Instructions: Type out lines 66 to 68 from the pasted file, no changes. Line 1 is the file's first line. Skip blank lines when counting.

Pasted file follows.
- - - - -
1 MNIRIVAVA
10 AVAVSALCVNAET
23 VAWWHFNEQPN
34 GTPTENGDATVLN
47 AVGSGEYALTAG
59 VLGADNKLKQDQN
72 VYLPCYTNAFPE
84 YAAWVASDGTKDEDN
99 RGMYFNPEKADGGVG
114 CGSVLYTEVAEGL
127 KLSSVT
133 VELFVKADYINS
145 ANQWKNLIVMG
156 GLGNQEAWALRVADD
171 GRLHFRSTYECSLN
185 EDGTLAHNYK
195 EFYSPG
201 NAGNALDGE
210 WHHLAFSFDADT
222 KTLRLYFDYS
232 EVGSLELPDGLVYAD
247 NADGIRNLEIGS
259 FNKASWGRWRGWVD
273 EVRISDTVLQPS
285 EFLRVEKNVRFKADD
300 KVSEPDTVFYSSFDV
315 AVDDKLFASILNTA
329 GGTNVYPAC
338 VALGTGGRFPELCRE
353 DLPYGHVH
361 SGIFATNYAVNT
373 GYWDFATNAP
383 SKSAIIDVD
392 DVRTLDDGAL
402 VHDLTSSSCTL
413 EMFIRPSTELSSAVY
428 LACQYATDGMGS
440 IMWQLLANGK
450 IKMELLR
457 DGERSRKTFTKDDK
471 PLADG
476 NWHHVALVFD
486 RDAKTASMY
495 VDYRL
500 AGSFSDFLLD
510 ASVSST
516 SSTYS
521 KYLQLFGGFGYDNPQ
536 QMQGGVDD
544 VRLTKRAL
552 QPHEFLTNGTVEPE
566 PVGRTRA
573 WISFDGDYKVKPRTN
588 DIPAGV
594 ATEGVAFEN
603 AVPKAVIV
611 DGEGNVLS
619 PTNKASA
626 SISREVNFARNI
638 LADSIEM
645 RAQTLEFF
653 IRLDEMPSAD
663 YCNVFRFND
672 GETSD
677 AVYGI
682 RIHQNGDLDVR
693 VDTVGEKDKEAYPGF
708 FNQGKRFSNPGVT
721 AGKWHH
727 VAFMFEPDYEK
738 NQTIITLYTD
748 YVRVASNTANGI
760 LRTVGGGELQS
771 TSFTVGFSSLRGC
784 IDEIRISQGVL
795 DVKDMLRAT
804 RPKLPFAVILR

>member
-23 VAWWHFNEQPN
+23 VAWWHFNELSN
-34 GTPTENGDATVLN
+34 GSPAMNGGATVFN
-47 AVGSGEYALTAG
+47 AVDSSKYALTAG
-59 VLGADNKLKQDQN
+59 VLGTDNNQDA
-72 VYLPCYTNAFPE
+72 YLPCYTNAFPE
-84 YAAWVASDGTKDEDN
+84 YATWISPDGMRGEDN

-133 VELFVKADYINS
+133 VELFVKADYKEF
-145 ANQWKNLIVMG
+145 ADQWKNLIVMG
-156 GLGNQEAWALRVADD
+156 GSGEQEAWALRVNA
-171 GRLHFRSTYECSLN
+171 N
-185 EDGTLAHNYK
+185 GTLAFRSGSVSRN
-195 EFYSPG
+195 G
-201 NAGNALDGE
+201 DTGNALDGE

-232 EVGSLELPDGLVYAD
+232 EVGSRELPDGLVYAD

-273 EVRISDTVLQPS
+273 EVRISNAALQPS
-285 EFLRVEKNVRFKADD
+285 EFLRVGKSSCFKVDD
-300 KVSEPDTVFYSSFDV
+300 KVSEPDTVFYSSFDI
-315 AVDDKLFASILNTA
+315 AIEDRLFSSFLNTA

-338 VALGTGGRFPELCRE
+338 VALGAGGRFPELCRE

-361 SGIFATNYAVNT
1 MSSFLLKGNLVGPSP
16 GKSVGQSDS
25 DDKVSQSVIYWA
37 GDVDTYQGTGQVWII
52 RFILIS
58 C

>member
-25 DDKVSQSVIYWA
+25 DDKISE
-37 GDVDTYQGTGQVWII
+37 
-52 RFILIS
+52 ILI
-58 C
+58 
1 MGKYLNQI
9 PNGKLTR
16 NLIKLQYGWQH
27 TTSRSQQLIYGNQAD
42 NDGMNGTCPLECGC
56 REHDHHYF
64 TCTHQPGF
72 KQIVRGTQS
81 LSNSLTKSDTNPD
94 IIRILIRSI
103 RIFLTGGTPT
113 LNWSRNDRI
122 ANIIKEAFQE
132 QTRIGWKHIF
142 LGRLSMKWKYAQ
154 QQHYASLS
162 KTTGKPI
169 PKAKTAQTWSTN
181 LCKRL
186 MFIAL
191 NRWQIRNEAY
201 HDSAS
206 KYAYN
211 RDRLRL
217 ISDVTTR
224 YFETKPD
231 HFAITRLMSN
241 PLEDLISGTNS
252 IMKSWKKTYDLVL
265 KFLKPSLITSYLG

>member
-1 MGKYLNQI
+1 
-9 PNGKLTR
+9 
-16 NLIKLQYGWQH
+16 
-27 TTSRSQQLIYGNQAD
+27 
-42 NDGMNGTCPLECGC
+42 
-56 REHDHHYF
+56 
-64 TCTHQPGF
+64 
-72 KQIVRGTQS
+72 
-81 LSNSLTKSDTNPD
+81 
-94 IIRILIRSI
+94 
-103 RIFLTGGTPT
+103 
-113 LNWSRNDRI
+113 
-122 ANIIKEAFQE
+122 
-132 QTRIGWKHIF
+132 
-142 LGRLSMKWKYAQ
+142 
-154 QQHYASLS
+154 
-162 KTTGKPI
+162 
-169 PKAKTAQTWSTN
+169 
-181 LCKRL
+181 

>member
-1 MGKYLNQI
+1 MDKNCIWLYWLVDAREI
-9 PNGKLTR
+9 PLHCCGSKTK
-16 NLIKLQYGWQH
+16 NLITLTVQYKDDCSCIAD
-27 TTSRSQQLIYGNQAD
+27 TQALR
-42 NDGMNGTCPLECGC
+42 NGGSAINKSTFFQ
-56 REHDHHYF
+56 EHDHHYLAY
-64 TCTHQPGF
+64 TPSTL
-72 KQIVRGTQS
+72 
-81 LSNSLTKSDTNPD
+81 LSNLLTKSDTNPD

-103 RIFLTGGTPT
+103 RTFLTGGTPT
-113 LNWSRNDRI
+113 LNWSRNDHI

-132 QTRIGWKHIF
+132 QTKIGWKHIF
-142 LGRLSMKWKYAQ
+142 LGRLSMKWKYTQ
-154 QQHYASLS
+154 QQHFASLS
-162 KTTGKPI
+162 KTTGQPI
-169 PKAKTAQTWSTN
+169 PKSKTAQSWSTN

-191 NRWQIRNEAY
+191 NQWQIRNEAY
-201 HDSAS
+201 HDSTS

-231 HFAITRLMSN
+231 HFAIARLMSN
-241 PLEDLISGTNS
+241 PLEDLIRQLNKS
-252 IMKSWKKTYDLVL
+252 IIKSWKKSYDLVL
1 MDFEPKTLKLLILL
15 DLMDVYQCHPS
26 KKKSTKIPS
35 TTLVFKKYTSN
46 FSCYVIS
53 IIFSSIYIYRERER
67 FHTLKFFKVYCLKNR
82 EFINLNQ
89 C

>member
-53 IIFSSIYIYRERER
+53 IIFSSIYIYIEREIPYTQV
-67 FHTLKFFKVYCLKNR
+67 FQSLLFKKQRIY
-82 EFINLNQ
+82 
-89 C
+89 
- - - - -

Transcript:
682 RIHQNGDLDVR
693 VDTVGEKDKEAYPGF
708 FNQGKRFSNPGVT